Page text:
I remember when I was just starting to question complementarianism, when the world was black and white. The good guys were the Republicans, the anti-feminists, the Reformed, conservative, John Pipers. The bad guys were Democrats, secular feminists, progressives, and liberals, like Rachel Held Evans.
I wanted complete assurance that exploring egalitarianism would not lead me into the enemy’s camp. Egalitarianism, I was warned, was the tip of a slippery slope leading to horrible things like social justice, Episcopalianism, and the very gravest, the absolute lowest of all low valleys — LGBTQ+ acceptance.
Once you tumbled that low, you were lost to orthodoxy forever.
I want to address this particular fear head on — the idea that egalitarianism is one step away from embracing the LGBTQ+ community. While I do get a good laugh at my black-and-white world and the paranoia that resulted from it, I realize that’s still a present and legitimate concern for many people who, essentially, mark orthodoxy by how immobile one is against the siren call of LGBTQ+ acceptance.
The short answer is no, egalitarianism does not a LGBTQ+ ally make.
Prominent egalitarian groups like Christians for Biblical Equality and The Junia Project share marriage between one man and one woman as a core value: “6. God’s design for relationships includes faithful marriage between a man and a woman, celibate singleness and mutual submission in Christian community.”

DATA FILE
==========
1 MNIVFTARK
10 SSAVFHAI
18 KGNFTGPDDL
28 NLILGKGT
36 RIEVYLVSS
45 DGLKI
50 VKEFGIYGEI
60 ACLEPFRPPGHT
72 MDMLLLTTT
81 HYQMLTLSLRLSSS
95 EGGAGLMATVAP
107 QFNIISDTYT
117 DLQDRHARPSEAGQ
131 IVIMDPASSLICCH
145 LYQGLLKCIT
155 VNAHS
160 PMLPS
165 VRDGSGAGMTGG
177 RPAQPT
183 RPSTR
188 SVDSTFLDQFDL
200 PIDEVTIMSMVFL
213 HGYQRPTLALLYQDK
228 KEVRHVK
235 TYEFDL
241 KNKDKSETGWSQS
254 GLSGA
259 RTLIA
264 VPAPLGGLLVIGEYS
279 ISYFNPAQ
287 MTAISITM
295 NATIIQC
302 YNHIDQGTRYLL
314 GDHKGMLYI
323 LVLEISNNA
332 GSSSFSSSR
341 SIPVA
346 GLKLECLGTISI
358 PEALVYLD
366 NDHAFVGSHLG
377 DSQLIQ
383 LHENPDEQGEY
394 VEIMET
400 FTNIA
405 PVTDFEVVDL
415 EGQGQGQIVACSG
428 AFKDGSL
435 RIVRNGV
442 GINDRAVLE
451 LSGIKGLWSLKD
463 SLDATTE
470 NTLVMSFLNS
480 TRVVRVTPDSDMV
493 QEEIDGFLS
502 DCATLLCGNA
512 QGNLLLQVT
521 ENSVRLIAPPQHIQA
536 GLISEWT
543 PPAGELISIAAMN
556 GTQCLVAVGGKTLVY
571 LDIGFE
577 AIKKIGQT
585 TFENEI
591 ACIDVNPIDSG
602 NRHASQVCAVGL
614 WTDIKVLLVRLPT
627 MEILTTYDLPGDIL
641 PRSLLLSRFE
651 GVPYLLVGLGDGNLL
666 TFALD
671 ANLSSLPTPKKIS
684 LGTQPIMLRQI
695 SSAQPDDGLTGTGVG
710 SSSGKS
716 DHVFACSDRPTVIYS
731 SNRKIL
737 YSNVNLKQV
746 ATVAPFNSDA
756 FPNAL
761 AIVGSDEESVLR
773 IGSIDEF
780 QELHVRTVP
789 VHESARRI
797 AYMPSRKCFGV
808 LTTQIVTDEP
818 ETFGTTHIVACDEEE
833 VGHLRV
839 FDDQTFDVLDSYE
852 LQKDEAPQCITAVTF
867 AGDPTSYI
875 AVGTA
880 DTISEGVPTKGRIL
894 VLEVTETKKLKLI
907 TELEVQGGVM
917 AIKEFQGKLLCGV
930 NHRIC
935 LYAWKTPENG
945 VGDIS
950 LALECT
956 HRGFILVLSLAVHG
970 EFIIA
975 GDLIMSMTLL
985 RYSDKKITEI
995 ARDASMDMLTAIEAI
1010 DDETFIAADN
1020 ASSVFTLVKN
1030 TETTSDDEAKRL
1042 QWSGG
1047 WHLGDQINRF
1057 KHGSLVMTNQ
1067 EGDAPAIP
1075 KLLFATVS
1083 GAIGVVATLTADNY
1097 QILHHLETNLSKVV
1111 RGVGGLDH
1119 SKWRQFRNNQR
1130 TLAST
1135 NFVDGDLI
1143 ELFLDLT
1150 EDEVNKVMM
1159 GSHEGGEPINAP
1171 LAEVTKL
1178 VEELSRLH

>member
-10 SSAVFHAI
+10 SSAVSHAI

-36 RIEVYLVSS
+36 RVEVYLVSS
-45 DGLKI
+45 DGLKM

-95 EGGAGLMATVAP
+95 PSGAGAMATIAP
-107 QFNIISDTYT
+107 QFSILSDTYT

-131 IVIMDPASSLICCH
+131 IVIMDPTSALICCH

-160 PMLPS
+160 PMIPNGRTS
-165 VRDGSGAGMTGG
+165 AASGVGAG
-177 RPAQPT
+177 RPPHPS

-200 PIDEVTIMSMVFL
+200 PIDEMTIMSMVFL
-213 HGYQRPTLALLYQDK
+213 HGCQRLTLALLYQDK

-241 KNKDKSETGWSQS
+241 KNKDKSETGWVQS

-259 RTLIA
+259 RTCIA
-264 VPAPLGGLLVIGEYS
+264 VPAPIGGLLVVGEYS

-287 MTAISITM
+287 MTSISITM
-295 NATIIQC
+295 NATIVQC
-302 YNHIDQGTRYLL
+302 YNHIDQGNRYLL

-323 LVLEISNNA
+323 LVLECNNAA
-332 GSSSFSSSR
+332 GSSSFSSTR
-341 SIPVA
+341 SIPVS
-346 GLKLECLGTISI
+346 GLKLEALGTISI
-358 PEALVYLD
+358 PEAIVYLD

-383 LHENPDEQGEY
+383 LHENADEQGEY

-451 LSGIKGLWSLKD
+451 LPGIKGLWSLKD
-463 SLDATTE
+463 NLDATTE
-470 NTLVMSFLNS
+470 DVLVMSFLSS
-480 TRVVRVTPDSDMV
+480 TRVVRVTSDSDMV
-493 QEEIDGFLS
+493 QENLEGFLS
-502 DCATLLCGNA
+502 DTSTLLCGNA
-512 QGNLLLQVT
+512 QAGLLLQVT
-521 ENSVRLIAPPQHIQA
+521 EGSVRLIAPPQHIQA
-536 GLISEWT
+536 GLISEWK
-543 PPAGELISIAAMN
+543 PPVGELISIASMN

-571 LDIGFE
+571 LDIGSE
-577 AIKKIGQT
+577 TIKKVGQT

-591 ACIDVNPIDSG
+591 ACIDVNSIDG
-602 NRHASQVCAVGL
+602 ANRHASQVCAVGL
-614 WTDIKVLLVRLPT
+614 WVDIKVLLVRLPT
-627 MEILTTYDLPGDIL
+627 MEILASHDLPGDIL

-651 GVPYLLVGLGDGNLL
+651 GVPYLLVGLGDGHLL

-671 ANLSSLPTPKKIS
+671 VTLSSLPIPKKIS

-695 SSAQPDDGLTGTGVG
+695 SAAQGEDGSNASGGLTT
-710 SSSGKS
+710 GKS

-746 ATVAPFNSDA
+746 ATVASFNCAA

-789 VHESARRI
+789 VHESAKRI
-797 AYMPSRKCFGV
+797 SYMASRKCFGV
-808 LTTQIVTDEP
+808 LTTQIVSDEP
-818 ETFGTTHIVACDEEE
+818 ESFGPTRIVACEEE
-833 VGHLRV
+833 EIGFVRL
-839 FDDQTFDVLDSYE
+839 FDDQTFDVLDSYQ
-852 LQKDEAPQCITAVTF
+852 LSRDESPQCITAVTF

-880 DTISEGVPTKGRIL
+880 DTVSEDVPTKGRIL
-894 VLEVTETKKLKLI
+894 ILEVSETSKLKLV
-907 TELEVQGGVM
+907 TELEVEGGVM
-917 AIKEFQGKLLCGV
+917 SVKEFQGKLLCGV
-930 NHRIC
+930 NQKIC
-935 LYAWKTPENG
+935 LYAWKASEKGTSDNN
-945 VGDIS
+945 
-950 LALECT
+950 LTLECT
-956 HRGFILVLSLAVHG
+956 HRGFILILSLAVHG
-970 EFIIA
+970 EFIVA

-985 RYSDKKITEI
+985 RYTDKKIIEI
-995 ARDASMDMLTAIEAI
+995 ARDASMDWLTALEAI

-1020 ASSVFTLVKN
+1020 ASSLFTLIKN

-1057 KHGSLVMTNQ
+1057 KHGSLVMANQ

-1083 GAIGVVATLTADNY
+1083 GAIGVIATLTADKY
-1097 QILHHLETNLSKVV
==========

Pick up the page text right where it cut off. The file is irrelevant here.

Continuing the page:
Many of the denominations who celebrate women’s full participation at all levels of leadership also express the one man, one woman line. The Anglican Church in North America is one such faith tradition. Tish Harrison Warren, one of its female priests, recently wrote about the need for church oversight of female bloggers — particularly because prominent female leaders like Jen Hatmaker are espousing an LGBTQ+-affirming stance.
Another example is the Christian Reformed Church in North America, which views same-sex orientation as “a condition of disordered sexuality” that should not disqualify individuals from community acceptance. But, it affirms that, “Homosexualism (that is, explicit homosexual practice)…is incompatible with obedience to the will of God as revealed in Scripture.”
And the reason why these and other faith traditions and individual egalitarians can affirm women in all levels of leadership but declare homosexual activity as sinful is simple: they’re not the same issue, Biblically speaking.
Egalitarians who oppose homosexual behavior will talk about “the movement of Scripture.” There is no “movement” in Scripture toward accepting same-sex relationships, whereas there is great movement toward elevating women. Women serve in leadership in both the old and new testaments. Even in more patriarchal passages that seem to support a gender hierarchy (such as the household codes), the movement is not toward “putting women in their place” but rather elevating women to an equal level with their husbands.
Though it can and has been argued that Scripture is silent on monogamous same-sex relationships, or that the core principles of Christianity compel one to embrace the LGBTQ+ community, there isn’t the same explicit “movement” in Scripture toward LGBTQ+ acceptance the way there is toward women’s equality.